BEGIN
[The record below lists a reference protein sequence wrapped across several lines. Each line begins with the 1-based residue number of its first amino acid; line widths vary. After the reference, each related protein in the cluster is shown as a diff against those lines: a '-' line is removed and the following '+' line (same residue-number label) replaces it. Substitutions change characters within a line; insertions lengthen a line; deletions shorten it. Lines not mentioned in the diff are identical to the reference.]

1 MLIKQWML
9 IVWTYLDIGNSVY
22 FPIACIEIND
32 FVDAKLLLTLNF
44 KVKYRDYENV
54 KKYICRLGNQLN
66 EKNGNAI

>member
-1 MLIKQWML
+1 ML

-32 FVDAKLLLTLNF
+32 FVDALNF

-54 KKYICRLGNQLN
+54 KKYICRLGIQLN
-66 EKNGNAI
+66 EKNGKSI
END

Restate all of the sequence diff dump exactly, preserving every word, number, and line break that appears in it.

[The record below lists a reference protein sequence wrapped across several lines. Each line begins with the 1-based residue number of its first amino acid; line widths vary. After the reference, each related protein in the cluster is shown as a diff against those lines: a '-' line is removed and the following '+' line (same residue-number label) replaces it. Substitutions change characters within a line; insertions lengthen a line; deletions shorten it. Lines not mentioned in the diff are identical to the reference.]

1 MLIKQWML
9 IVWTYLDIGNSVY
22 FPIACIEIND
32 FVDAKLLLTLNF
44 KVKYRDYENV
54 KKYICRLGNQLN
66 EKNGNAI

>member
-1 MLIKQWML
+1 ML

-32 FVDAKLLLTLNF
+32 FVDALNF

-54 KKYICRLGNQLN
+54 KKYICRLGIQLN
-66 EKNGNAI
+66 EKNGKSI